Daily Comment (June 22, 2023)

by Patrick Fearon-Hernandez, CFA, and Thomas Wash

[Posted: 9:30 AM EDT] | PDF

Good morning!  Signals of higher rates from central banks are leading to a general risk off day.  Interest rates are higher, while equities are generally lower as are commodities.

In today’s Comment, we lead off with the central bank news.  Next up is PM Modi’s visit to Washington. President Biden’s most recent gaffe has upset China; we also note trade news related to China.  An update on the war in Ukraine comes next, and we close with a roundup of international news.

Central Banks:  There is a plethora of central bank news this morning.  Tightening monetary policy puts the global economy at risk.

 Modi to Washington:  Over the years, the U.S. has had mixed relations with India.  During the Cold War, India was a key member of the non-aligned movement, which attempted to avoid taking sides in the global division.  That policy continued after the Cold War ended.  India has been a major buyer of Soviet/Russian defense material and has benefited greatly by purchasing Russia oil at deep discounts.  Washington has been troubled by India’s treatment of minority groups.  Still, as U.S. relations with China deteriorate (see below), Washington has been attempting to woo India into a bloc designed to isolate China.  As part of that effort, PM Modi is in Washington for a state visit with full honors.  We note that the U.S. is offering to sell India defense goods in a bid to improve relations and perhaps wean New Delhi off Russian military equipment.

 Oops, I Did It Again:  After SoS Blinken traveled to China in an attempt to stabilize relations, President Biden triggered a row after calling President Xi a “dictator.”  Chinese officials were not amused by the comment, and the gaffe sent U.S. officials scrambling to respond.  It’s unclear if the comment will cause lasting damage, but the timing does thwart recent efforts to improve relations.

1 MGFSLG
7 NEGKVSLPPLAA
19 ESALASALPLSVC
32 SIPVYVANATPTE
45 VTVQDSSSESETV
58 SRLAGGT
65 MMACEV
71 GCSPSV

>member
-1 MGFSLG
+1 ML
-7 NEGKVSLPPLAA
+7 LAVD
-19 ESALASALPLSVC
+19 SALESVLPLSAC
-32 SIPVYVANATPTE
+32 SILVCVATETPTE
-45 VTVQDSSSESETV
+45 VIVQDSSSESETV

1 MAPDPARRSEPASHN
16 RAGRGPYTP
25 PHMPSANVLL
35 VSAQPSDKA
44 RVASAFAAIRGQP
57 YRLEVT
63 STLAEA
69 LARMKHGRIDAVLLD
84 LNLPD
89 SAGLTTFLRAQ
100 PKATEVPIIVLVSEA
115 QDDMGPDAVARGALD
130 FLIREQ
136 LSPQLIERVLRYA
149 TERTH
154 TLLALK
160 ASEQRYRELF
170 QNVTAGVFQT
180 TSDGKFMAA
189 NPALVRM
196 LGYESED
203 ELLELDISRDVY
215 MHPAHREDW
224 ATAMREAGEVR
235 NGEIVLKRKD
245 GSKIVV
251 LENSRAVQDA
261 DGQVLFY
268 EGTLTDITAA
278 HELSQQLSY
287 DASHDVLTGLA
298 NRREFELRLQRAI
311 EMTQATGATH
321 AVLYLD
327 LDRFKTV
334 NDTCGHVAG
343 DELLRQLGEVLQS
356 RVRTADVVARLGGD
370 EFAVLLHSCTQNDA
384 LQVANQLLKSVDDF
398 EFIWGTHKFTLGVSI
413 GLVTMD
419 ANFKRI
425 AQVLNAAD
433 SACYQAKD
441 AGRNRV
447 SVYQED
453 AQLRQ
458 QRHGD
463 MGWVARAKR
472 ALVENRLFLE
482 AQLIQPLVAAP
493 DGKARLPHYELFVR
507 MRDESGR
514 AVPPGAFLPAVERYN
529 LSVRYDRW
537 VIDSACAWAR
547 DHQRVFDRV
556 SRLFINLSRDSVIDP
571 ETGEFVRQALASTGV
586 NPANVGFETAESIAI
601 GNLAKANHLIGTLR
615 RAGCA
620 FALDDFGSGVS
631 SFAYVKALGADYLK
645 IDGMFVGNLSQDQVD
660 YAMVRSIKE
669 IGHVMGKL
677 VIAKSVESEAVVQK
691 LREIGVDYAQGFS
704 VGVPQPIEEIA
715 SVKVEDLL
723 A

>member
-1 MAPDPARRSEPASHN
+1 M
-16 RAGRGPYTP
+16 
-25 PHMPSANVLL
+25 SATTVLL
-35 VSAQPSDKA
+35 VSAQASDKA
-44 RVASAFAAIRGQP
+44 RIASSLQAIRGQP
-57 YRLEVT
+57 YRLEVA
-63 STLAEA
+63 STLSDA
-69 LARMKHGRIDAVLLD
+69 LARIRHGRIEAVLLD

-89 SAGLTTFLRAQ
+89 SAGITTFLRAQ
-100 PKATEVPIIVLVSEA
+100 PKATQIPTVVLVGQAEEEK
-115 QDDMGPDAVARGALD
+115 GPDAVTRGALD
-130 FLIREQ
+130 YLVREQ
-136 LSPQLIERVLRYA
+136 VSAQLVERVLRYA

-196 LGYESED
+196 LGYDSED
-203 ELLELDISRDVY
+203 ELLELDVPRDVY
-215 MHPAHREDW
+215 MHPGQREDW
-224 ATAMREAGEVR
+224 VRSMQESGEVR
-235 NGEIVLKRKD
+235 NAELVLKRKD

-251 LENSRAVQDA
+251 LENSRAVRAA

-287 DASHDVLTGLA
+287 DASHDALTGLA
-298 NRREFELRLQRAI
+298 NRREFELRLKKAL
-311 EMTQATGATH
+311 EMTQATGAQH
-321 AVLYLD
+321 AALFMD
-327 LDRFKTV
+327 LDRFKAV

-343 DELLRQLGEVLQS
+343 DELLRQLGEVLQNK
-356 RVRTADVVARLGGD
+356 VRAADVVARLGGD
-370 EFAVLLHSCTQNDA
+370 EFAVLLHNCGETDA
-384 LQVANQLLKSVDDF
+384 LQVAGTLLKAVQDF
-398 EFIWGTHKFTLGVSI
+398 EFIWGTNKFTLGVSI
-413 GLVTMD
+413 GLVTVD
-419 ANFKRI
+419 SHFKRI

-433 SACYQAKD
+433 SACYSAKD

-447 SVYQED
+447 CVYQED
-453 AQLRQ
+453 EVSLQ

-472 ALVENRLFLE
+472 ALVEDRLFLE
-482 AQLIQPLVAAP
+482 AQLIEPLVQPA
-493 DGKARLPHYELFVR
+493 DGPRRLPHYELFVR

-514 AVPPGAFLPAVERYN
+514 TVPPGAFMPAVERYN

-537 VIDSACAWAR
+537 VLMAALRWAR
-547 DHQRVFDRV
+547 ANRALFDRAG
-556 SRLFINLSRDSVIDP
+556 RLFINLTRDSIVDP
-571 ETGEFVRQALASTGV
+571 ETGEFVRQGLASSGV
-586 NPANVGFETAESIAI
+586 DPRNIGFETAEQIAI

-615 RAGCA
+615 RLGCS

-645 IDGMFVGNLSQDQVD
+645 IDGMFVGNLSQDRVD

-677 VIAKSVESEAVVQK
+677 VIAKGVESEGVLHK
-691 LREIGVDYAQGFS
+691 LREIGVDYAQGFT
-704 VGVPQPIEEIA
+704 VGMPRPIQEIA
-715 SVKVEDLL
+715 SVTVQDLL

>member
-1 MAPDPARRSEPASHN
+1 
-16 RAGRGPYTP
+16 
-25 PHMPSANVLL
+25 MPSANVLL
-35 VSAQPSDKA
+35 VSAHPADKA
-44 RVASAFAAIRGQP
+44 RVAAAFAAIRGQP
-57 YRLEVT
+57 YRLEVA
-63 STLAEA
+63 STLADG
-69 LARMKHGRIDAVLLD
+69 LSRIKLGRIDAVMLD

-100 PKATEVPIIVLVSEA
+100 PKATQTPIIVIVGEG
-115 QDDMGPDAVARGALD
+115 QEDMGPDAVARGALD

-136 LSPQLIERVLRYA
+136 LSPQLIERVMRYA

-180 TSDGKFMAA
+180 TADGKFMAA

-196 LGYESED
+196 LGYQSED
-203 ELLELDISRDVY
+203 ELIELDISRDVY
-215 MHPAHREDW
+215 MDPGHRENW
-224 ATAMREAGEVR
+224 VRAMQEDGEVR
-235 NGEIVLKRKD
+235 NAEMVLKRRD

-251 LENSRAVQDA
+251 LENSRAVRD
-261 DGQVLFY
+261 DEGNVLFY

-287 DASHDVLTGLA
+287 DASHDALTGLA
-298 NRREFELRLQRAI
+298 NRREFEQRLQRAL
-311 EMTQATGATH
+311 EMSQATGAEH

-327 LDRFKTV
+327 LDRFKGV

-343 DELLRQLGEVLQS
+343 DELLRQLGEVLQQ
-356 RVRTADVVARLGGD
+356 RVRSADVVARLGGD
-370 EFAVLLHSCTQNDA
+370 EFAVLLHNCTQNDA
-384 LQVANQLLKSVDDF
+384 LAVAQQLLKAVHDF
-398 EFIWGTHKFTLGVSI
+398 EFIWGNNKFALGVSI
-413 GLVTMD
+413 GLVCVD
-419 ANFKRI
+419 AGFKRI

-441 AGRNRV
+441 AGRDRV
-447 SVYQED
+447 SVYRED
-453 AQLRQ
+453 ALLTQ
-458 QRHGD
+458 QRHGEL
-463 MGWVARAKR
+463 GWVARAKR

China and trade:  German Chancellor Scholz and Chinese Premier Li held meetings in Berlin this week where the chancellor pressed China for a “level playing field.”  Germany is heavily dependent on the Chinese economy and Scholz is considered a dove on China.  Meanwhile, the EU appears to be tightening trade and investment policy toward China in actions resembling American policy.  China’s “dual circulation” economic policy is designed to reduce China’s global dependence while simultaneously increasing the world’s dependence on China.  The WSJ points out that the U.S. has avoided trade deals as a way to counter China, the most obvious being the Trans-Pacific Partnership.  The U.S. position is that trade deals have tended to boost China’s global integration, something that Washington is trying to weaken.

 Ukraine Update:  The Ukraine counteroffensive continues to grind on.

  • Although the conflict continues, policymakers are starting to discuss the rebuilding of Ukraine after the war ends. EU officials are considering seizing frozen Russian foreign reserves, which could bring up to $200 billion.  The action is probably illegal under international law, but making Russia pay for damages caused by the war is tempting.
  • Ukrainian missiles have apparently damaged a key bridge supplying Russian troops in the Kherson region.
  • Although the Russian president’s domestic political situation appears to be secure, he has faced consistent criticism from the political right wing in Russia. A Russian commentator suggested that China should send a couple of million troops from the PLA to assist Russia in the war in Ukraine.  Although that isn’t likely to happen, the comment inadvertently highlights one of the fallouts from the war, which is Russia’s increasing dependence on China.
  • National Security Advisor Sullivan will travel to Denmark this weekend to meet with representatives from nations in the Global South that have remained neutral in the conflict in a bid to sway them to support Ukraine. It is unclear if Sullivan will change minds but getting support from these holdouts would be a PR win.

International Roundup:  Here are other news items of note.

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